Tag: nutrition

Protein Oatmeal Recipe DIY

I’ve been eating this for quite some time, and have shared my protein oatmeal recipe with several of my friends and those I consult as a trainer. In fact, this recipe is one of the primary reasons that I use the protein that I do – BSN SYNTHA-6 Protein Powder. When you mix most protein powders into something hot, like this protein oatmeal recipe they tend to coagulate. The protein gels up like cooking an egg white and the taste is usually awful. The BSN proteins seem to tolerate the heat better. Just be sure not to actually boil it. I’ll explain the sequence I use below.

Protein Oatmeal Recipe Ingredients:

  • 100 Calories Oats (rolled, cut, crushed, instant, whatever)
  • 100 Calories BSN Protein (vanilla, strawberry, ?)
  • 50 Calories raisins (craisins, dried fruit bits)
  • Dash of Cinnamon
Protein Oatmeal Recipe Ingredients on the counter
Protein Oatmeal Recipe Ingredients on the counter

I’m using an electric kettle for the relative speed and efficiency in boiling a cup of water. You’ll see in the photo I also have a ceramic bowl and hidden is a small round plastic plate that I’ll use as a cover. Off to the side is my battery powered gram scale.

To weigh out my portions I need to know how much 100 calories is for each of the ingredients. I’m going to suggest my Online 100 Calorie Portion Food Calculator [HERE]. I read the backs of each of the packages to get the information on a serving size in grams, and how many calories that is. Plug that into the calculator and you get the grams in a 100 calorie portion. That’s a lot of raisins so I cut that in half for a 50 calorie portion.

The above gallery shows the results of calculating a 100 calorie portion for each of the ingredients in my protein oatmeal recipe. Note that as I stipulate in my manual “The 100 Calorie Diet Plan” always round down if fat loss is your goal. Check it out [HERE] if you’re curious.

After turning on the kettle to boil, I weighed out the raisins and oatmeal into the ceramic bowl and then the BSN protein into a small plastic cup. Be sure to zero your scale between items if you’re weighing more than one and don’t make mistakes. It’s hard to separate out some ingredients if you’re weighing them all together. Sprinkle cinnamon on top of the uncooked oats. I like to have the flavor cooked in but some people might prefer to add it in on top afterward.

The gallery above shows this portion of the process up to when I pour the boiling water on top. Add in about a cup of water, to taste, allowing for the oats and raisins to absorb some and swell up. Make sure there is enough water to stir in the protein. Put a plastic plate on top to allow the hot water to steam the oats and raisins and “cook” them through.

Let it steam through for a few minutes. Three to five minutes should do it. Take the improvised lid off and stir in the 100 calories of BSN protein. I prefer vanilla in this protein oatmeal recipe, but I have tried and liked strawberry too. In my opinion chocolate doesn’t taste all that good in oatmeal, but you might like it. When it’s all creamy and smooth start eating.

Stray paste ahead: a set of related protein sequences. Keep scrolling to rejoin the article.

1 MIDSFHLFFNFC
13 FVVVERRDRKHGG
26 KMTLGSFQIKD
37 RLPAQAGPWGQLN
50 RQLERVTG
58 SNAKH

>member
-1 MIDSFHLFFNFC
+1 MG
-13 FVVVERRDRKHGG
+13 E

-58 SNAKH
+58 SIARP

Results of the protein oatmeal recipe - great tasting 250 calorie meal
Results of the protein oatmeal recipe – great tasting 250 calorie meal

Experiment if you like to create your own protein oatmeal recipe. Post pics and instructions on my Facebook Page and let’s share these great tasting, low sugar, balanced meals that totally fit in with a food portion control system.

Vegetarian Differences in Practice

Vegetarian differences vary a bit between many people who call themselves vegetarian. There are those who eat their diets based on moral or philosophical reasons. There are those that eat based on health concerns. Some have obvious allergies or react badly to different foods. There are those that eat according to religious ideologies. There are a few technical terms for the vegetarian differences if you want to go look them up. There are lacto and ovo and pesco etc. etc. etc.

Vegetarian Differences might be as colorful as this bowl of goodness
Vegetarian Differences might be as colorful as this bowl of goodness

If you go to the message boards and other places where people can leave comments you’ll find quite a few opinions about vegetarian differences. One problem you might find is a certain level of elitism and snobbery. I’ve posted before here about how unhelpful such attitudes are EXAMPLE POST. I’d like to offer only positive, helpful suggestions if at all possible. Please remember that if you feel the need to comment below.

First of all, let’s separate ourselves from the typical “Western Diet” where breakfast might be a half dozen eggs and as many or more slices of bacon. Add in pancakes slathered with butter and fake maple syrup. Have a mid-morning snack of a Canadian bacon and egg biscuit. Have a lunch of fast-food quad cheese burger with fries deep-fried in non-transfat lard. Dinner could be a steak, or pot roast, or ham. I’m sure you get the idea there.